For me, I am still developing my professional career. I will have to go through numerous job search processes before I will be settled into a permanent position. My political views shouldn’t affect my job search, but we all know that they might. To that end, I have tried to anonymously blog to protect my future career aspirations. Folks like Brodesky don’t have to worry about that.

Other anonymous bloggers also have legitimate reasons for choosing to blog under a pseudonym, and most of their reasons involve avoiding “Juan Williams”-ing themselves. Most bloggers who blog anonymously believe they are providing a valuable service as an amateur opinion journalist, but — because they don’t have the kind of protection that traditional journalists do — choose to blog anonymously to protect themselves, their families, or their employers. When a traditional journalist says something inflammatory or controversial, they do so knowing that their editorial board and legal team will back them up. When a blogger says something inflammatory or controversial, they’re on their own. The legal system is still struggling to figure out the legal rights and protections of bloggers; until they do, it’s not cowardly for a blogger to decide that they will not, or cannot, endanger themselves or those around them by writing under their own names.

Now, obviously, the Brodeskys of the world would argue that no one forces a blogger to write, and in so doing put ourselves out there. And that is true. But, at the same time, if what bloggers offer were of no value (or blatantly false), no one would read them. Clearly, bloggers are filling a niche that traditional journalists are failing to fill.

The bottom line is that traditional journalists are a necessity, but they are also a dying breed. I don’t think the move towards opinion journalism by major mainstream news outlets is a good thing. We, as a society, need unbiased news sources in order to check and balance those in power.

No one wants to see all traditional journalism devolve into opinion journalism.

But at the same time, part of that system of checks and balances is for the populace to have an outlet with which to express their dissatisfaction with the powers-that-be. Blogs are our contemporary town square, our “Letters to the Editor section” on a massive, global, self-published scale. Blogs are where the Average Joe can find a voice to talk about our personal narrative, to present our views to the public, and to spark discussion with our fellow constituents. Blogs allow public officials to take the pulse of their constituency, and to (hopefully) represent us better, as a result. And blogs also serve to tell traditional journalists when they are fucking up.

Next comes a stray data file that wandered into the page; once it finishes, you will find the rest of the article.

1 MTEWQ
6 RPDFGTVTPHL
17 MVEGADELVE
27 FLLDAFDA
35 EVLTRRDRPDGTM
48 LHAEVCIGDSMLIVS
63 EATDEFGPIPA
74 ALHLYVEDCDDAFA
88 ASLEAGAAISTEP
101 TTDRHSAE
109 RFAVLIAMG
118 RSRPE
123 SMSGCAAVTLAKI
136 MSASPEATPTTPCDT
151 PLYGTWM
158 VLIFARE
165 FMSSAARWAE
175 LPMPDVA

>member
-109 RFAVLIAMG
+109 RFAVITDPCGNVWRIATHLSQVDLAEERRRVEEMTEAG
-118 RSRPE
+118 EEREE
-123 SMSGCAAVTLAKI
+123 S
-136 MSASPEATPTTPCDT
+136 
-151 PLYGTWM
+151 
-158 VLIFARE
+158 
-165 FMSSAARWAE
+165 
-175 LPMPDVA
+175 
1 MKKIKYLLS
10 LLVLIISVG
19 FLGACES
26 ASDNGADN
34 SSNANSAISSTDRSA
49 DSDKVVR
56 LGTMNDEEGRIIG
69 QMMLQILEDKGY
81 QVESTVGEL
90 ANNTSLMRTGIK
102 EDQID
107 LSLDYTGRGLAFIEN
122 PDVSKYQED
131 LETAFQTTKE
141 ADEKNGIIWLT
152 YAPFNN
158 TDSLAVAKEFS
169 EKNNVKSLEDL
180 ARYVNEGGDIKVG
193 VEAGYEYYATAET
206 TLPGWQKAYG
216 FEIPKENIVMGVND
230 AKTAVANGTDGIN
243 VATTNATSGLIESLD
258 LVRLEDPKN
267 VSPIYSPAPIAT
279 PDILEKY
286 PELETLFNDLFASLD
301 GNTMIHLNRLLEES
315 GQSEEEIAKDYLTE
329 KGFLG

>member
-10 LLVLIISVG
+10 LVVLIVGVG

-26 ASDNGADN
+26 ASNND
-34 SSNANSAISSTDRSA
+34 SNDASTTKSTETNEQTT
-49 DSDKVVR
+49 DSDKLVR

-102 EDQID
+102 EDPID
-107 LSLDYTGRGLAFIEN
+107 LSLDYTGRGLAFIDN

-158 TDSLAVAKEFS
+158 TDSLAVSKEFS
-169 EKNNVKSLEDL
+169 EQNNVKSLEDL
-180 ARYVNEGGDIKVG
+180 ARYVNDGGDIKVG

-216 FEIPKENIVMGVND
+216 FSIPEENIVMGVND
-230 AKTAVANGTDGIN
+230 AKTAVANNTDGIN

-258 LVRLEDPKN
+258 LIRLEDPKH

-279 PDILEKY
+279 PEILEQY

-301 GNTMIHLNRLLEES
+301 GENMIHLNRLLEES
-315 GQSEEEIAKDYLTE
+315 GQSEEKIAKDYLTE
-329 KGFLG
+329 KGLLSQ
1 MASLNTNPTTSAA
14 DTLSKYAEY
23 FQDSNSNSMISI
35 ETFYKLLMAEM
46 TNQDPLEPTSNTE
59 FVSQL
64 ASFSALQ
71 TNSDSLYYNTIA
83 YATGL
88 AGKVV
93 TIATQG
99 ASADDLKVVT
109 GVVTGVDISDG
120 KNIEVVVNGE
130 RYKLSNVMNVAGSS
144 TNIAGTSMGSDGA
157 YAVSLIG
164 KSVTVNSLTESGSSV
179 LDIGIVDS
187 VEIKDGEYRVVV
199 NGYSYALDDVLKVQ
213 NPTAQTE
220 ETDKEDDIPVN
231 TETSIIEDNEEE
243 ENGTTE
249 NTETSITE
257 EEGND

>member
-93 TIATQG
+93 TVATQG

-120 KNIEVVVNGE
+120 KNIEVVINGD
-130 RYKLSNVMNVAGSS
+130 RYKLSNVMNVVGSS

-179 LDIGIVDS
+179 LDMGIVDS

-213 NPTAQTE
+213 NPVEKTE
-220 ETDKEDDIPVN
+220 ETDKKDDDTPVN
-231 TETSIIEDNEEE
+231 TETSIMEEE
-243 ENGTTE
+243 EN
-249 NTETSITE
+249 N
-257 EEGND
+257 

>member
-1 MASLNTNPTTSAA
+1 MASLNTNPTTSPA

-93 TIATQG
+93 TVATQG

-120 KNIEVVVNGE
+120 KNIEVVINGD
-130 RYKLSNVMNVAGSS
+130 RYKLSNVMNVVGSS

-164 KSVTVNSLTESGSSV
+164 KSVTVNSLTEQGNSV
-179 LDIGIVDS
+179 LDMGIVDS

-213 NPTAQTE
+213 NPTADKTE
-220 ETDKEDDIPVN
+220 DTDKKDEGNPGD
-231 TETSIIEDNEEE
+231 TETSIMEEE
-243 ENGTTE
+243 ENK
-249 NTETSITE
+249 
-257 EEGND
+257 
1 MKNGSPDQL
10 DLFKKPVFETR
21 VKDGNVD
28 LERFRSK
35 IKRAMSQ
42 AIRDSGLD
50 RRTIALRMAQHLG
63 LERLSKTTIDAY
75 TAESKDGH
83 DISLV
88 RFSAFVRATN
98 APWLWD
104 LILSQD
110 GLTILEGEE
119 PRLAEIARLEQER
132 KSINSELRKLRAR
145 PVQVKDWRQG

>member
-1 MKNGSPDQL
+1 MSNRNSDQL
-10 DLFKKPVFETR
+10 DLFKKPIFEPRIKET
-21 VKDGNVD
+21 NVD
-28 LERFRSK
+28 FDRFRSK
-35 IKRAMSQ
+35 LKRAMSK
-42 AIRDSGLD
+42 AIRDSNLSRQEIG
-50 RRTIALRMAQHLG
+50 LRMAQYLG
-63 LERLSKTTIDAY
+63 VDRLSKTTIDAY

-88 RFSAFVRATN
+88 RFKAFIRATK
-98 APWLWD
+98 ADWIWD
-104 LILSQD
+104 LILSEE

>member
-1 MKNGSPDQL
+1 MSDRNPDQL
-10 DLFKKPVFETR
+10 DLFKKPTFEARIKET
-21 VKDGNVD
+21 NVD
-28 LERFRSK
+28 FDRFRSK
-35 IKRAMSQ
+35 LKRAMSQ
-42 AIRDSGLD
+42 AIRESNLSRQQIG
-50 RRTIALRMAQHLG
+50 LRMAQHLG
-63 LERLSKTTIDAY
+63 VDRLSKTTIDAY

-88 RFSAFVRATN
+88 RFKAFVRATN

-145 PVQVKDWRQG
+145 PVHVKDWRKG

It serves no useful purpose for a traditional journalist like Brodesky to rail against bloggers for doing a piss-poor job of being a journalist. Bloggers aren’t journalists, but nor are we really trying to be. We simply don’t have the resources, or the institutional protection, to be journalists. We are merely opinionators with the power to self-publish our thoughts — any blogger who claims to be anything else is delusional. Journalists who are angry that bloggers are winning the war against newspapers shouldn’t be angry at bloggers whom people like reading more than journalists; instead, maybe journalists should try doing their own jobs better.

When a traditional, or “old school”, journalist beats up on bloggers (and uses their institutional power to do so), all they’re reacting to is the fact that we no longer want or need them to filter our news for us.  The average reader still needs journalists to uncover and deliver the unbiased news, but we don’t like the idea of journalists or editors deciding whether our Letters to the Editor are worth publishing, anymore. As Alex Wilhelm of TNW writes:

What we don’t need is for journalists to claim that they are the only useful… (writers) to be found. Yes, people do want the hard facts. And yes, they do want to know what they mean. That is where blogging comes in, we provide perspective along with the facts.”

Some traditional, “old school” journalists apparently can’t handle losing control over the news. Newsflash: get over it.

Oh, and unmasking an anonymous blogger in a newspaper op-ed just ‘cuz you don’t like him is about as asshole-ish, as immature, and as petty as one can get. If that’s an “old school” reporter’s idea of “news-worthy”, I think my point regarding the demise of traditional journalism is pretty damn clear. I’m just sayin’.

It’s Karaoke Night with Rodney Glassman!

Rodney Glassman has been singing "Sweet Home Alabama" on Guitar Hero Expert level for too long.

Okay, okay, I know. As good Democrats, we should not criticize fellow Democrats running for elected office, particularly against loathsome Republicans. And while I’m no fan of Rodney Glassman, former Tucson city council member currently running to unseat Senator John McCain (I favoured John Dougherty), I have kept mum since the primary out of respect for the Democrats on the ticket this year.

But, oh God, how Mr. Glassman is making that hard on me.

Check out this — it would be charitable to call it a “campaign ad” — officially sanctioned Youtube video released by the Glassman campaign today. It’s too good to pass up.

What. The. Hell. Are. You. Thinking. Mr. Glassman?

Sure, audio of Rodney singing Christmas carols made the rounds earlier this year. But, nothing — and I do mean nothing — compares to the smirking, finger-pointing, barn-roof raising, pelvic thrusting spectacle that is Mr. Glassman’s karaoke-style rendition of “Sweet Home Alabama”.